Top U.S. security official targeted in Cuba embassy "health attacks"

The top official in charge of security for the U.S. embassy in Havana, Cuba, is among at least 21 Americans affected by mysterious attacks that have triggered a range of injuries, according to two sources who are familiar with the incidents but were not authorized to speak publicly about them.

Identified as the Regional Security Officer, the position is responsible for serving as the embassy's senior law enforcement and security adviser interfacing with foreign police. Regional Security Officers are key members of the State Department's Bureau of Diplomatic Security overseeing the safety and security of each U.S. embassy and their personnel.

CBS News is not yet naming the Regional Security Officer, who was scheduled to undergo medical treatment, according to a source. When contacted by CBS News, the individual declined to comment.

The development illustrates how far-reaching the attacks have been, affecting one of the most senior leaders of the U.S. embassy that only reopened in 2015. CBS News Radio broke the story last month.

U.S. retaliation

Last week, five Republican senators on the Intelligence Committee, including Chairman Richard Burr, sent a letter to Secretary of State Rex Tillerson calling on him to expel all accredited Cuban diplomats in the U.S. and consider closing the embassy in Havana.

"Cuba's neglect of its duty to protect our diplomats and their families cannot go unchallenged," the senators wrote.

Tillerson responded on CBS News' "Face the Nation" Sunday.

"We have it under evaluation," Tillerson said. "It's a very serious issue with respect to the harm that certain individuals have suffered. We've brought some of those people home. It's under review."

Although the U.S. has not publicly blamed Cuba for the attacks, on May 23, the State Department asked two Cuban embassy officials in Washington to leave the country. A source identified them as Joel Lago Oliva and Frank Silva Hernandez. State Department documents list the two as First Secretaries, but the source says they are intelligence officials. They departed the U.S. a week later, on May 30.

Cuba has denied any involvement.

Cuba's President Raúl Castro suggested to then-Ambassador Jeffry DeLaurentis in February that the attacks could have been caused by a "rogue element," according to a source with knowledge of the conversation.

But, "nothing happens in that island without a Castro giving it the OK," according to the source.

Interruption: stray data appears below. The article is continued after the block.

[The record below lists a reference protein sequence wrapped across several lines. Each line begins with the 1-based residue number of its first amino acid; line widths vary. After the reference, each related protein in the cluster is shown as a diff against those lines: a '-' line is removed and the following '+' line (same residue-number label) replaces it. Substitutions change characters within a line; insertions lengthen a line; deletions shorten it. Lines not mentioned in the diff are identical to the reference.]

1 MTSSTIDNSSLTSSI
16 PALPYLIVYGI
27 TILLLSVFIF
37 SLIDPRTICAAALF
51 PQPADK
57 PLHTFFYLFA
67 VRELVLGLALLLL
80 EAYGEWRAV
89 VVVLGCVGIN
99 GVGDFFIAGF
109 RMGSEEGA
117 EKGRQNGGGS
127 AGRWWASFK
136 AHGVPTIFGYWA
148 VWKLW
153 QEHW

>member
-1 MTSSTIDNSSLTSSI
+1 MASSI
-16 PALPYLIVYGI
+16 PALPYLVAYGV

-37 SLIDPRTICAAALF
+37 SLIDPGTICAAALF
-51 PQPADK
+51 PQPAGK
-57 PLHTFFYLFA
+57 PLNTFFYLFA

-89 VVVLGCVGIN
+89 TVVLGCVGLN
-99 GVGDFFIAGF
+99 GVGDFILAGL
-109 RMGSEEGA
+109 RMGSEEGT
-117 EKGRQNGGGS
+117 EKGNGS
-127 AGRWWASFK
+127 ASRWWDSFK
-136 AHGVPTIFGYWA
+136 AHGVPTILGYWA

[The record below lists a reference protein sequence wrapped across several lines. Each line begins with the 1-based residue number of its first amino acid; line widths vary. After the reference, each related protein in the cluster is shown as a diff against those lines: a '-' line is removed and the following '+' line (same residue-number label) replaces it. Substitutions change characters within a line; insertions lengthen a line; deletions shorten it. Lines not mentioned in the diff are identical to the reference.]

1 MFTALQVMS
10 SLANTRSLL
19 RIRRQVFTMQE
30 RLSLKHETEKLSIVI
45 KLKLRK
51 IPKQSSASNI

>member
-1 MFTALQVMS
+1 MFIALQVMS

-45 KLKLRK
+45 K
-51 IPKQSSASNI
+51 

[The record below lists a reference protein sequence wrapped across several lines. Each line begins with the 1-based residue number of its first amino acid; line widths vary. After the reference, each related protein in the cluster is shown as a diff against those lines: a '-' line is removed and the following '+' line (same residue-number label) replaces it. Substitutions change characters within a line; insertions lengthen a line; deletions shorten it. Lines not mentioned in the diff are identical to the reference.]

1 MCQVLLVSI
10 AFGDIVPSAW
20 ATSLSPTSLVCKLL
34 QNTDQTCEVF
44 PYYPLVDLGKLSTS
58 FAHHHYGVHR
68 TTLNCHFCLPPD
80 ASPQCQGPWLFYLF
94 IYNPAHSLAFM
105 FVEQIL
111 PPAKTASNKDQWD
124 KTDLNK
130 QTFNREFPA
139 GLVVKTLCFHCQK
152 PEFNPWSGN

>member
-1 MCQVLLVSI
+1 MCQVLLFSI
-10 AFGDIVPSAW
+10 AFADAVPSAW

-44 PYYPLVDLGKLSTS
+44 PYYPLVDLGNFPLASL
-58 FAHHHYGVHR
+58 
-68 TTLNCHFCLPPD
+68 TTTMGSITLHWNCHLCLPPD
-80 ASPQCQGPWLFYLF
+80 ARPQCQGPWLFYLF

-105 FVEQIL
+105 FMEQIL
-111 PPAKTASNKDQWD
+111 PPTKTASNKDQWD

Raúl Castro's only son, 52-year-old Col. Alejando Castro Espín, is a high-ranking official in Cuba's intelligence apparatus.  

Some analysts and sources close the U.S. investigation of the attacks have pointed to the possibility that a third country is behind the attacks, perhaps a U.S. adversary like Iran, North Korea or Russia.

Russian Foreign Ministry Spokesperson Maria Zakharova called insinuations about Russia's involvement "absurd" at a press briefing in Moscow August 31, and said "this does not help the normalization of the bilateral relations" between the U.S. and Russia.

"We are ready to help the Cuban side investigate the matter and determine the facts," she said.

The State Department refused to publicly comment on whether it would welcome Russia's involvement in the investigation into the attacks.

Diplomats attacked

Diplomats have been treated for mild traumatic brain injury and permanent hearing loss, according to the American Foreign Service Association and medical records examined by CBS News. They've also complained of nausea, headaches, exhaustion and trouble concentrating and remembering words.

The attacks began in late 2016, and the latest one was reported Aug. 21.

There are few patterns among the Americans affected by the attacks, which may have been caused by covert acoustic devices targeting their homes rented from the Cuban government and at four Havana hotels.

Diplomats have told investigators that during some attacks, they heard excruciatingly loud noises -- like something from an insect, but that they believed other attacks -- often at night -- were silent.

The majority of the Americans are men; only six are women, according to a source. They include a broad mix of first-tour and multiple-tour officers. Some had been in Havana longer than others, but none more than two years -- most less than a year.

They have been treated by medical professionals in Havana, at the University of Miami and elsewhere in the U.S.

Sources say five Canadians have also been affected. At least one of the Canadians attacked is a diplomat, according to Canada's Professional Association of Foreign Service Officers.

Len Tepper in New York, Portia Siegelbaum in Havana, and Svetlana Berdnikova in Moscow contributed to this report.